Articles & Insights

WT in the Press: How to manage performance virtually

Added - 25/06/2021

Author: Lynne Hardman, CEO
Publication: Management Today

The future of work is remote - at least, part-time - so, it’s time to stop firefighting and reassess your virtual leadership style.

Remote working was for a long time a hard sell. Historically, managers have cast doubt on how much working genuinely takes place when working from home. In the case where remote working was only an option in emergencies, employees may have taken advantage of the novelty of being surrounded by home comforts (read: the TV and unlimited snacks). 

But if working at makeshift home desks for over a year through the pandemic has proven anything, it’s that your employees are working even if you don’t see it happening. Really. Also many surveys - including by Management Today - show that productivity goes up when working from home.

So while the jury is still out on whether the current WFH default is here to stay once the dangers of coronavirus have subsided, it’s clear that some form of remote working, at the very least part-time, will persist. 

Having ironed out technical issues that arose when overhauling systems to online and now that employees have acclimatised to working virtually, it’s time to stop firefighting and reassess your (remote) leadership style.

So Management Today asked a panel of leaders for their advice on managing performance virtually.


Managing performance virtually isn’t a new concept - many managers already manage remote teams. The Covid context however means that most managers need to develop better coaching skills to ensure that they are effective.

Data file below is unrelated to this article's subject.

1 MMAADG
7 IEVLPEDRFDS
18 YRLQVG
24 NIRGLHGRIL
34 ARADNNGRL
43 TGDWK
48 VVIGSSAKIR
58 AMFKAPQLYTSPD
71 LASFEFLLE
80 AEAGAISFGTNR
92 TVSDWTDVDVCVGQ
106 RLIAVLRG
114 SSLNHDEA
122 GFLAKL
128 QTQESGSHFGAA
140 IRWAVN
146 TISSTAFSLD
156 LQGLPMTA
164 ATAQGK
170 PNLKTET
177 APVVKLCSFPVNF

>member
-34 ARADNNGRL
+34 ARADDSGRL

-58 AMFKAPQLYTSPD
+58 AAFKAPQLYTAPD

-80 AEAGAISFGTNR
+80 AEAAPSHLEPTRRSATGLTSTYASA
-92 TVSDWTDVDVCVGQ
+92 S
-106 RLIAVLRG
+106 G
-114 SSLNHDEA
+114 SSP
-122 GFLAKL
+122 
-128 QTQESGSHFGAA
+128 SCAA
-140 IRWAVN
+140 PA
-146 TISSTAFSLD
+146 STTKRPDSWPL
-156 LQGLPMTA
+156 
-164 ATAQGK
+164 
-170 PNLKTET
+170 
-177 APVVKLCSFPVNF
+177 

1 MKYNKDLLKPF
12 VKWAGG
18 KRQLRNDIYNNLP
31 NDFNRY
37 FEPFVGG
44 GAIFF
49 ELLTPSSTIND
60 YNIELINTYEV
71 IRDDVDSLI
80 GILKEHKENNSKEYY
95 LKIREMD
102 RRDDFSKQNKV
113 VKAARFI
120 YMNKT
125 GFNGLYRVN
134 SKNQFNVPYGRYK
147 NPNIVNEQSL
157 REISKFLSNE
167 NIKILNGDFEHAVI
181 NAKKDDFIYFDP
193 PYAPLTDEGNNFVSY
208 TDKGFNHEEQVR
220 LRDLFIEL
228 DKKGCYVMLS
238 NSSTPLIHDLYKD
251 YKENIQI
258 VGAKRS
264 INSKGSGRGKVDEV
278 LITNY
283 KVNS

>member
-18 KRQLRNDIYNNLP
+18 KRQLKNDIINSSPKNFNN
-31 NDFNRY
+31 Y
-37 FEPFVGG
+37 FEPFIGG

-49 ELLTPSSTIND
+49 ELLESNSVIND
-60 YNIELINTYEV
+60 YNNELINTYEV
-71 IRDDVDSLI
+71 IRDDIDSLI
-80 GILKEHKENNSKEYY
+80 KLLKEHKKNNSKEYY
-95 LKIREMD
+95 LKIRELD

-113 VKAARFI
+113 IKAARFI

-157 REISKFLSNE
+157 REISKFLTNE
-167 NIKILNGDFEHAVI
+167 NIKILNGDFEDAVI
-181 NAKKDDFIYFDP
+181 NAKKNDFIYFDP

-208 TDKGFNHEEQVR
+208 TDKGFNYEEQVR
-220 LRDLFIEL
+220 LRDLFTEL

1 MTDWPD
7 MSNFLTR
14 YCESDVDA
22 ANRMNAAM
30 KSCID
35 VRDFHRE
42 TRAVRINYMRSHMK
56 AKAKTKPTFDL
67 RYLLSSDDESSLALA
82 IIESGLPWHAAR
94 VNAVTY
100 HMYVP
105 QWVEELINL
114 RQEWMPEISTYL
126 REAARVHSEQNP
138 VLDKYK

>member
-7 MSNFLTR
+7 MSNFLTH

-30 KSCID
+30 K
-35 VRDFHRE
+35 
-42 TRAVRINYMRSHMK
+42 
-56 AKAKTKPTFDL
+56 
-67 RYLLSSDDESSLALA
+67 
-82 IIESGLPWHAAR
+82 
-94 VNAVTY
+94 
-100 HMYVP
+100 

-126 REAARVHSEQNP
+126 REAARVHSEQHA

Setting clear expectations is the key to managing performance. When managing remotely it is essential to ensure that these are well communicated, frequent and visible at the company and individual level via a range of methods – in writing, online meetings, personal conversations etc. It is also critical to make time to check in with team members to see how they are progressing, what support they need and how they are coping personally. This requires a more deliberate effort when you are not sharing workspace with your team and it's easy for weeks to go by without speaking or properly connecting with a team member. That’s when you risk being unaware that someone may be disengaged and need help to perform as required.


In a recent Actus survey, when asked what people management behaviours were more important in a virtual environment compared to face-to-face, 82% rated providing frequent check-ins and one-to-ones as significantly more important. Although we might have had one-to-ones relatively often pre-pandemic, working remotely has ramped up the requirement for us to talk to our people.  

Pre-coronavirus performance management became primarily about ‘the task’ yet virtual performance management requires us to start with empathy. We cannot expect our people to work like robots, simply replicating office work at home. Coupling this with revised employee objectives and goals, employees need to be given the time to adapt to a new way of hybrid working. With teams distributed across various locations, pre-arranged conversations give virtual management a sense of being more formalised and onerous whereas office-based management allows for more ad hoc conversations. As such, bringing people together more frequently brings a sense of collaboration and familiarity that many colleagues need.


Visibility is the greatest challenge when it comes to virtual performance management. Reduced face-to-face communication can create an out-of-office, out-of-mind mentality amongst managers and lead to decreasing employee engagement levels. This can negatively impact performance, promotion, inclusion and knowledge sharing within the workforce.  

It is important for businesses to find a method to provide employees with a voice whilst avoiding the pitfalls of micromanagement. In other words, communication will be key. Whilst video calls and messaging tools can work, they are hard to measure and to extract information from. Performance management tools that focus on recognition can foster a culture where employees are visibly appreciated for their efforts, work and achievements. Keeping track of employee achievements digitally and in a central place can ensure that moments of success inform overall virtual performance evaluations. Positive reinforcement fosters a success-orientated culture which is shown to skyrocket engagement.